14. The method of improved blasting according to claim 8 wherein said core of normal sensitivity blasting agent comprises a premixed composition of 40.0%±5.0% prilled ammonium nitrate mixed with 60.0%±5.0% emulsion where the emulsion has an oil-rich external phase and a water-rich internal phase and contains 16.6%±1.7% water, 70.8%±7.1% dissolved ammonium nitrate, 3.8%±0.4% oleic acid, 7.7%±0.8% No. 2 fuel oil, and 1.1 ±0.1% sodium hydroxide, to give an overall composition that is 12.6%±2.3% water, 80.9%±8.1% ammonium nitrate, 2.2% ±0.2% oleic acid, 4.5%±0.4% No. 2 fuel oil, and 0.7%±0.1% sodium hydroxide, and wherein said annular region includes additionally 3.0%±2.5% by weight of the total composition of additional water coarsely mixed therewith.
15. A method of improved blasting according to claim 8 wherein said core of normal sensitivity blasting agent is a premixed composition of 40.0%±2.5% prilled ammonium nitrate mixed with 60.0%±2.5% emulsion where the emulsion has an oil rich external phase and a water rich internal phase and contains 16.6%±0.9% water, 70.8%±3.6% dissolved ammonium nitrate, ±0.05 sodiumhydroxide to give an overall composition that is 12.6%±1.4% water, 80.9%±4.1% ammonium nitrate, 2.2%±0.1 oleic acid, 4.5±0.2 No. 2 fuel oil, and 0.7±0.05% sodium hydroxide and where said annular region includes additionally 3.0±1.3 by weight of the total composition of additional water coarsly mixed therewith.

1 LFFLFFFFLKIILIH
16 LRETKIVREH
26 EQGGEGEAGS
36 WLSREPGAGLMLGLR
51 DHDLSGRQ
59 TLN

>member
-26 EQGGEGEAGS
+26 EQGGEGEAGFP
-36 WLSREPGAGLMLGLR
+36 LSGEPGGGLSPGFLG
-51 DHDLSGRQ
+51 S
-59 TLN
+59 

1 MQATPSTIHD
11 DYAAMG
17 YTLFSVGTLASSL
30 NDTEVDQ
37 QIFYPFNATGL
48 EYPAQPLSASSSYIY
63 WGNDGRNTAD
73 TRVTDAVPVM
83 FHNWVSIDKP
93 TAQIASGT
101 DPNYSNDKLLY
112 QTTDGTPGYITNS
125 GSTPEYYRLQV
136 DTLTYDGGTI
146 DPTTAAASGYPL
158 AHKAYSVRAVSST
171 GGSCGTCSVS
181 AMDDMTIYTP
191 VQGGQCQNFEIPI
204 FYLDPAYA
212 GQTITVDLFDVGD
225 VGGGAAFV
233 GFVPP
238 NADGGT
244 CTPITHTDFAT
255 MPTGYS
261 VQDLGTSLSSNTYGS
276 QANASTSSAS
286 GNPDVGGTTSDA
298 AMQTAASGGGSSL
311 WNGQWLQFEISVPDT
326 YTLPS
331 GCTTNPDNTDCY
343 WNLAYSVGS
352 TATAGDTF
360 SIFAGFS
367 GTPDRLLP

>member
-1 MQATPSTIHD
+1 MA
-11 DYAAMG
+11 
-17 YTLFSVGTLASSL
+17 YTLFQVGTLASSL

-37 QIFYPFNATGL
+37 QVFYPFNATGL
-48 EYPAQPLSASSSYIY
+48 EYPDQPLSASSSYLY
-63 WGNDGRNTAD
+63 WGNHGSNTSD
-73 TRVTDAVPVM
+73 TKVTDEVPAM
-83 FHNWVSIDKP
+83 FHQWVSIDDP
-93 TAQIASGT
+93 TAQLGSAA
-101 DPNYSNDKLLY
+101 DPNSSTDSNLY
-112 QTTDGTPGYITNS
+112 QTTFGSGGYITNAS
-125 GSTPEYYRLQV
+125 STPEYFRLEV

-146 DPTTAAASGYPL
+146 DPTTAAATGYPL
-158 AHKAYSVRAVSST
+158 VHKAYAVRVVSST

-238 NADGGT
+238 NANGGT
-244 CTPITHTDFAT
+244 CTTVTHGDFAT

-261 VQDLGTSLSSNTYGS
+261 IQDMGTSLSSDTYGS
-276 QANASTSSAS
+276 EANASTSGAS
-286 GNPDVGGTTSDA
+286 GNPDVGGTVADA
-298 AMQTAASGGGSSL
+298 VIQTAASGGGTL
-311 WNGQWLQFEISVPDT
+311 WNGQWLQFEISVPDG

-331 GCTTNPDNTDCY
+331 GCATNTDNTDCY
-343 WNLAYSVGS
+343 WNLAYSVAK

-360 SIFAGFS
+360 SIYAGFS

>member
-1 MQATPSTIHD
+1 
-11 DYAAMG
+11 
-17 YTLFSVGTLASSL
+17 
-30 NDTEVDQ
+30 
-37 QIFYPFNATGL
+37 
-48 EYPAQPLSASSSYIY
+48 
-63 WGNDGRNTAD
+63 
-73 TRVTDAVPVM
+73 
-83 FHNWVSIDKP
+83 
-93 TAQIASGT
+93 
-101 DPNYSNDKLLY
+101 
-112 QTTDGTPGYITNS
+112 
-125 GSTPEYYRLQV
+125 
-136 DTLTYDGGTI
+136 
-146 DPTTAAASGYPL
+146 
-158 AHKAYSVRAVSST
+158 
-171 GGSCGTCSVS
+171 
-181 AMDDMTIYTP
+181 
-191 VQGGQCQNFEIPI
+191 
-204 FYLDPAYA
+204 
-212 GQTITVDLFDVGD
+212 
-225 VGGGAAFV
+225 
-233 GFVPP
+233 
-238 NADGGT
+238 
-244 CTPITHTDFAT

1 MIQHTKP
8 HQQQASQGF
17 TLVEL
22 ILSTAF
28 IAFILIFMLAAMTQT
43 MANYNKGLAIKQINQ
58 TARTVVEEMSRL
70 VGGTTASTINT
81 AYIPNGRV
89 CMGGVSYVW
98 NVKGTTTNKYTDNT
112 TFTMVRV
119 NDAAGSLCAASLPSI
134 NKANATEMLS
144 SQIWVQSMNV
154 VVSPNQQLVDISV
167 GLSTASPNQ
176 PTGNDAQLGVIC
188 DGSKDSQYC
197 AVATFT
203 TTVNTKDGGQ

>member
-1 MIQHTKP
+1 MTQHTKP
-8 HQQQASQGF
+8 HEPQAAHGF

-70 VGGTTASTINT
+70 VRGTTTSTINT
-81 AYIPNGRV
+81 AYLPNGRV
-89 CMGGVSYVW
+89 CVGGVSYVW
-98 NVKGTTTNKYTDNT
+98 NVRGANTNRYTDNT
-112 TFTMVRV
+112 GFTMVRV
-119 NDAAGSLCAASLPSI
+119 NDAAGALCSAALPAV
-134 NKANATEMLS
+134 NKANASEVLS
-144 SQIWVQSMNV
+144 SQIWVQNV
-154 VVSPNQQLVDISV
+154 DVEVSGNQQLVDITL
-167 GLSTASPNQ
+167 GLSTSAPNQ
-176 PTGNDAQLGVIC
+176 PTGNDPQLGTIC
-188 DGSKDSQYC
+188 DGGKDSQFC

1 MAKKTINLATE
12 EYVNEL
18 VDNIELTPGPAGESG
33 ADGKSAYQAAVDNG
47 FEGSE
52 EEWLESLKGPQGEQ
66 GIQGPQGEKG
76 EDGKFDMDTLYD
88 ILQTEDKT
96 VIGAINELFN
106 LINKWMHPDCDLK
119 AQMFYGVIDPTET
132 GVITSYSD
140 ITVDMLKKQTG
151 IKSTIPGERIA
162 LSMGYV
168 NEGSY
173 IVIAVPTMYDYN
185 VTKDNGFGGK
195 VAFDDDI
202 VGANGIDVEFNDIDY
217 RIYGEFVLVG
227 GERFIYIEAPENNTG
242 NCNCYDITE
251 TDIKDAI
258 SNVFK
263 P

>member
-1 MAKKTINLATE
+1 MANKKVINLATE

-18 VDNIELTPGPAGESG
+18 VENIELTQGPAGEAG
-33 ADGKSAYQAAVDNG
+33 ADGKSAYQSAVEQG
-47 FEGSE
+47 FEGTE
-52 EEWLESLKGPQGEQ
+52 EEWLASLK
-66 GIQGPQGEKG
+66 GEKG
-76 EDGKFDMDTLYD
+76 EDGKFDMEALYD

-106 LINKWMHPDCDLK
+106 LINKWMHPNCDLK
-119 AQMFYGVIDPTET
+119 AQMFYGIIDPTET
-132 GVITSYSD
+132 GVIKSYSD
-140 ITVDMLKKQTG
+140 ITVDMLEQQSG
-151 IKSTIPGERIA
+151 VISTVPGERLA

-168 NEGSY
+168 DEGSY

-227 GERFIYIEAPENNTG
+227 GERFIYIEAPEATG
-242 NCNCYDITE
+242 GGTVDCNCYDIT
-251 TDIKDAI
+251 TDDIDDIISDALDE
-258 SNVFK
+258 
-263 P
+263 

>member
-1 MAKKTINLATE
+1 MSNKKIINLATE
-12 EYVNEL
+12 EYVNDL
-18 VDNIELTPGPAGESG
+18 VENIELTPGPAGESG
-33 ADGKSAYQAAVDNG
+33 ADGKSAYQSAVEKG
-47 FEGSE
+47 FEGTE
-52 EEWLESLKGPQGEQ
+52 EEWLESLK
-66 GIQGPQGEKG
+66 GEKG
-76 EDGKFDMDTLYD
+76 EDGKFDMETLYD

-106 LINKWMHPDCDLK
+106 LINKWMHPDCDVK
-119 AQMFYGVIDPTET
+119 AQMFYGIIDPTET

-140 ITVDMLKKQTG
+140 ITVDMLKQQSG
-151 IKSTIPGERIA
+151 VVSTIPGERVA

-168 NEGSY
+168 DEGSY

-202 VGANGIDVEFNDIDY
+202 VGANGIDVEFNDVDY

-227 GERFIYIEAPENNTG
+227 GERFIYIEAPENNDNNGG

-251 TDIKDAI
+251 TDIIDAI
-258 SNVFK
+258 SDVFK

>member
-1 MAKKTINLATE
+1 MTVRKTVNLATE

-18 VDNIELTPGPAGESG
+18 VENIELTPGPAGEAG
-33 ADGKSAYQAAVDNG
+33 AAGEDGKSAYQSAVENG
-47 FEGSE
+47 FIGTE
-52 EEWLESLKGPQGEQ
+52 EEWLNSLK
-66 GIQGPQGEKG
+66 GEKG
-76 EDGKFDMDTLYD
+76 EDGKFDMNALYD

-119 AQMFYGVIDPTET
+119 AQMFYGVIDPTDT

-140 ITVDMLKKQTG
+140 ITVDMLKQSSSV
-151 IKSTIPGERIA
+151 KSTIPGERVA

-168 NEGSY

16. A method of selecting appropriate parameters for an explosion in a stemmed borehole having a velocity of propagation of between 200 m/sec and 1000 m/sec, said parameter including an appropriate composition of blasting agent, an appropriate borehole diameter and an appropriate detonator, said method comprising the steps of:
1)
a) choosing a candidate borehole of a given diameter;